Cubberley (2002) notes that no other Slavonic language uses est’ in possessive constructions. He comments that this construction may have come into Russian through contact with speakers of Finnic languages. A similar construction in Finnish uses the adessive case How many cases are there in Hungarian and Finnish? (2) – Language Miscellany  

Other Slavonic languages

There are interesting variations in how the old Slavonic perfect form has evolved in the other modern Slavonic languages. I discuss below:

  • form of the l-participle
  • the copula
  • other past tenses
  • other points

Form of the l-participle

Earlier forms of the Slavonic languages formed the perfect tense using a participle—often called the l-participle because it contained the consonant [l]. All the modern Slavonic languages still use the l-participle in a past tense.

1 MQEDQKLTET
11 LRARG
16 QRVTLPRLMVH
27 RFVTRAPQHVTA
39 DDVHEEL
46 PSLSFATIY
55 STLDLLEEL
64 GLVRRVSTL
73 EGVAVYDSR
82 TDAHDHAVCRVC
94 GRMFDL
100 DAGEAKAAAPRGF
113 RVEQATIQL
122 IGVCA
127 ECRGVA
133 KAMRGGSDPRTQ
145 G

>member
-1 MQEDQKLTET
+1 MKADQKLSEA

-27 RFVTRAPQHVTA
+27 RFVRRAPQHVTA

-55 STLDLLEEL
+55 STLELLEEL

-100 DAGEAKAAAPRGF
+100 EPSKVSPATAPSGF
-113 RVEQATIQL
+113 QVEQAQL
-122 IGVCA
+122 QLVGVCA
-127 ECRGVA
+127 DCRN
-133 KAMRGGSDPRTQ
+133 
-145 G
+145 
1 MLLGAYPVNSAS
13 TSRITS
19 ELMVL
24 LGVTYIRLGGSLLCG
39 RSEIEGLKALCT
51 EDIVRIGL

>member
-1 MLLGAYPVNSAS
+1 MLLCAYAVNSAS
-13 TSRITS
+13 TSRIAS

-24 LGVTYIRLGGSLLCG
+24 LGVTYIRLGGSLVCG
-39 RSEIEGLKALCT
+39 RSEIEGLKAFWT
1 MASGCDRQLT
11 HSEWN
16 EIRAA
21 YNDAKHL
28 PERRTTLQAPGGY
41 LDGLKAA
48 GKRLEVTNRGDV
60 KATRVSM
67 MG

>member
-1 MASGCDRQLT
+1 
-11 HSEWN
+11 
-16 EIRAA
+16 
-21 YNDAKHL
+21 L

Singular of the l-participle

All the modern Slavonic languages produce the singular forms of the l-participle with the suffixes -l (masculine), -la (feminine), -lo (neuter).

In some languages, the -l suffix of the masculine singular has become a vowel (-o in Bosnian/Croatian / Montenegrin / Serbian; -u in Belarusian) or vowel-like (-v in Ukrainian).

Plural of the l-participle

In the plural, Russian and Bulgarian have a single ending (-li) for all forms of the l-participle. Ukrainian has -ly and Macedonian has -le.

Bosnian/Croatian / Montenegrin / Serbian has retained separate plural forms for the 3 genders: -li (masculine), -le (feminine), -la (neuter). Old Russian also had distinct gender endings in the plural: -li (masculine); -ly (feminine); -la (plural), but these have merged in modern Russian.